Twenty-five years ago, when I entered local talk radio in Kansas City, I gave myself a nickname: Big Sexy.
It was a double entendre. As a talk show, it represented that I had a “big mouth” and spewed “sexy opinions.” Off air, it represented my narcissism, hedonism, and delusion. It was an embrace and celebration of my enormous size and sexual lust.
The nickname exemplified my toxic level of self-idolatry. I built an identity based on my sin. A seemingly fun and harmless nickname normalized and justified my gluttony and a social life that led me away from marriage and family.
The identities we promote matter.
I bring this up as it relates to Aqib Talib, the former NFL star intricately involved in a Pee Wee football brawl that led to the shooting death of Mike Hickmon. Talib’s brother, Yaqub Talib, has been arrested for the shooting. Video evidence and eyewitness accounts suggest Aqib Talib sparked the brawl. No rational person can feign surprise that Aqib Talib was involved in a deadly confrontation.
Aqib Talib spent the better part of two decades projecting an identity and image of himself as a football-playing thug. He wanted everyone he came in contact with to know he was “about that life.”
“About that life” is urban slang for having an ostentatious lifestyle involving drugs, guns, violence. It’s an image commercial rappers embrace and emote. Tupac Shakur tatted “thuglife” across his stomach. Snoop Dogg celebrates his membership in the Crips. So did Nipsey Hussle. Gunmen murdered Shakur and Hussle. Snoop faced murder charges.
Rappers attract the same negative, violent energy their music promotes. The identities they embrace shorten their life expectancies.
That’s why football’s and basketball’s adoption of rap as their musical soundtracks is dangerous and problematic. That’s why black culture being so heavily defined by hip-hop music is dangerous and problematic.
The very identity we have embraced is killing us.
In 2007, Aqib Talib starred on one of the greatest Kansas football teams of all time. Under the direction of Mark Mangino, the Jayhawks compiled a 12-1 record and beat Virginia Tech in the Orange Bowl. I covered those Jayhawks as a sports columnist for the Kansas City Star.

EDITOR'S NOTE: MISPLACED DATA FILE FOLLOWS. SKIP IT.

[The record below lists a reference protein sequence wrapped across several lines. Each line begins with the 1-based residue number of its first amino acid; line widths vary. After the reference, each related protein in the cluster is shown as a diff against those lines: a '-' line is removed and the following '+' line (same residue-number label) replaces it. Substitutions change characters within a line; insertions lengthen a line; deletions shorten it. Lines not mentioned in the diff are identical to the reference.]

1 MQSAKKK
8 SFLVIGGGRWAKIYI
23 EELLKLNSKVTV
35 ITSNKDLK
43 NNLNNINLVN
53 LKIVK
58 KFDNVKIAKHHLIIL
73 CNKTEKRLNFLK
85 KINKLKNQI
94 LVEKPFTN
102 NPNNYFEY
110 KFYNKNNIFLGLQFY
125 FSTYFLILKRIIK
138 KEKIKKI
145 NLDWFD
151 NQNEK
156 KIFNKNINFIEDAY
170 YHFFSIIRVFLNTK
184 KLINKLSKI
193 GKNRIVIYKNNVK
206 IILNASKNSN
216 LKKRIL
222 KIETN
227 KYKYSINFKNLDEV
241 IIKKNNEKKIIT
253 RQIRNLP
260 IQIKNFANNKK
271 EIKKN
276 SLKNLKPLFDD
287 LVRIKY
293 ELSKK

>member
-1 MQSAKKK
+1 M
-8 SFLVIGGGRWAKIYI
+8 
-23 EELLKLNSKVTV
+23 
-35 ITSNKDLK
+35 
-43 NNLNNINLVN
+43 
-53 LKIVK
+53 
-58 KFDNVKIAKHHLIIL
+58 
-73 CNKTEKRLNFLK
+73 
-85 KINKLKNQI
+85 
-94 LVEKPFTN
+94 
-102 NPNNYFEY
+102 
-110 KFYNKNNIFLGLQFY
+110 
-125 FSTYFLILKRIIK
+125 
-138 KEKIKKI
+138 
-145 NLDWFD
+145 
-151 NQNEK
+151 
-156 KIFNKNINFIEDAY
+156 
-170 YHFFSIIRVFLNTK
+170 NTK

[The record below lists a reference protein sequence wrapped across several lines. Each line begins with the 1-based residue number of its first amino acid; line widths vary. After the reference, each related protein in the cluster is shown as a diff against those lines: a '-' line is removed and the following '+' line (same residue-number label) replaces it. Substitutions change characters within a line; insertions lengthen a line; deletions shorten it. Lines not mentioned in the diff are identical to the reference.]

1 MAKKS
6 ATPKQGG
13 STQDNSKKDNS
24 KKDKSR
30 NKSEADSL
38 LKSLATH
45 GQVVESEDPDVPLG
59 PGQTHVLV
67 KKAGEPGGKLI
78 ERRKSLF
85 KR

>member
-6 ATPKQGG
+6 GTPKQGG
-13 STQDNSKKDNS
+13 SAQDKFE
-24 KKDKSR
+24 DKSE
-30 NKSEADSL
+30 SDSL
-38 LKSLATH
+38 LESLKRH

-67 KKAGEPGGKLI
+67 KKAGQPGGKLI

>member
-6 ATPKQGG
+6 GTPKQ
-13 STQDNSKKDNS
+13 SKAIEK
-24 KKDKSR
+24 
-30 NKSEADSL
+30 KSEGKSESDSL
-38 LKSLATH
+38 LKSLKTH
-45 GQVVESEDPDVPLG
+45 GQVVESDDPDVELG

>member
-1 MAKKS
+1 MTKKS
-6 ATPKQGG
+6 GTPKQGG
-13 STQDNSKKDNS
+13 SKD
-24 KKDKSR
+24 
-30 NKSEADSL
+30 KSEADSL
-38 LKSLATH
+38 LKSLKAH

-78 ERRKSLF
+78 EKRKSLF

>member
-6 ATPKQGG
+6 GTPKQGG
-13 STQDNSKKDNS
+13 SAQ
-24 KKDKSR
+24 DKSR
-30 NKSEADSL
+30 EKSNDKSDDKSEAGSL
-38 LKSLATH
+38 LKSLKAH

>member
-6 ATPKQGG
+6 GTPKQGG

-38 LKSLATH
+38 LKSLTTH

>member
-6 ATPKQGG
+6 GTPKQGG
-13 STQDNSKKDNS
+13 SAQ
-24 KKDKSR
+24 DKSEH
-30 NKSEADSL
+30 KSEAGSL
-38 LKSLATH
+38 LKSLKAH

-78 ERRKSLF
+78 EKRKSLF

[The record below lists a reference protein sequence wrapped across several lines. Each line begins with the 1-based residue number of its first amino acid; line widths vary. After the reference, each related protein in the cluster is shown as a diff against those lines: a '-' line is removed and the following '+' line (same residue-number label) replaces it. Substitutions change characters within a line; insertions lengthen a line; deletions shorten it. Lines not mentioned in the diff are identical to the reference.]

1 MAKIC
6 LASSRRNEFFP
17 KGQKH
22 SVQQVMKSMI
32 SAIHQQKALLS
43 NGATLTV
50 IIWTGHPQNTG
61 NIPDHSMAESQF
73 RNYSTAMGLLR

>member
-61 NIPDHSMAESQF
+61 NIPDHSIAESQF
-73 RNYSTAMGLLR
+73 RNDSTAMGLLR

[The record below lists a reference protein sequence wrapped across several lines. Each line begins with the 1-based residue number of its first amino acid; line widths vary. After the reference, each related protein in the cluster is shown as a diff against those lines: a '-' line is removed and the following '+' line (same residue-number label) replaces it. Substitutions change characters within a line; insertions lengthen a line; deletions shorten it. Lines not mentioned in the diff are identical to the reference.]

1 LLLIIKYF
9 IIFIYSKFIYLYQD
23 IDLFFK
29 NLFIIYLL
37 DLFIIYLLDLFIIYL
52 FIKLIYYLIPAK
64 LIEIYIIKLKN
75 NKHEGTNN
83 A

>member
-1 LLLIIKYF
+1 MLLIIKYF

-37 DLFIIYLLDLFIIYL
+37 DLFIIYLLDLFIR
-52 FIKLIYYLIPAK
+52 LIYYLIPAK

Talib was the best player on that team. He also had a reputation as the worst person on that team. Even as a collegian, Talib wanted everyone to know he was about that life.
His reputational choice is not uncommon among black football and basketball players. They adorn themselves in prison tattoos, sag their pants, braid their hair, drape themselves in gold chains, and dabble in freestyle rap.
Too many black jocks want to be black rappers. It’s no secret. Back in July, NFL quarterback Teddy Bridgewater made a social media post complaining about his peers posing as “gangstas,” writing:
“Tired of seeing football players portray this tough guy image or pretend he’s a gangsta. You went to school, attended those classes and some even got their college degree. You might have 1.5% of professional football players that’s on that but the remaining 98.5% are only ‘football tough.’
“So don’t wait till you inherit this legal money from the league to decide you want to be tougher (and) portray a street image cause it’s kids that’s looking up to everything we do. Plus it’s someone sitting in a cell or posted in the hood who might’ve been just as hood as you that would advise you otherwise.”
To be clear, Talib courted the gangsta image long before he became an NFL millionaire. What’s troublesome is his unwillingness to discard that image. What’s really troublesome is that there is little cultural pressure for him to adopt a more positive reputation and image.
Popular culture celebrates the bad guy. From Tony Soprano to Jay Z, the American zeitgeist rewards the unrepentant criminal.
Aqib Talib was involved in a series of unflattering on- and off-field situations that tarnished his reputation.
In 2008, he engaged in a brawl at the NFL rookie symposium. In 2009, he was arrested after an altercation with a taxi driver. In 2011, Aqib and his mother were suspected of firing a gun at his sister’s boyfriend. In 2016, Talib attacked Tennessee Titans receiver Harry Douglas on the sideline. After the game, Talib told reporters that he would “beat Douglas’ ass” the next time he saw him at their agent’s office. In 2017, Aqib and Raiders receiver Michael Crabtree had an ugly on-field skirmish. Aqib snatched a gold chain from Crabtree’s neck.
Despite that, somehow Fox Sports and the NFL were comfortable handing Talib a broadcasting job. His shady background legitimized and enhanced his credentials. He was a coveted broadcaster. Amazon plans (or planned) to make him part of the NFL’s Thursday Night Football broadcast.
The culture is reinforcing the message that bad is good.
The identity you adopt locks you into a set of expectations you must meet.
Yesterday, I talked extensively with a group of coaches who worked alongside Mike Hickmon, the man Yaqub Talib allegedly shot and killed. The coaches, to a man, all said Aqib Talib could easily have de-escalated a tense situation.
The reality is Talib’s reputation made that impossible. His identity dictates that he run toward trouble, not away from it. He’s always been about that life, the lifestyle unafraid to turn violent over a simple verbal disagreement.
It’s a lifestyle that interprets disrespect as worthy of the death penalty.
The sports world’s partnership with hip-hop culture undermines men like Aqib Talib from evolving past the self-destructive identities they adopt as kids. The NFL and NBA reinforce the “about that life” mentality that will likely cost Yaqub Talib his freedom and Aqib Talib his financial fortune.
American culture is so toxic at the moment that it won’t surprise me if the NFL, Fox Sports, and Amazon play Snoop Dogg’s “Murder Was the Case” as intro music for Talib.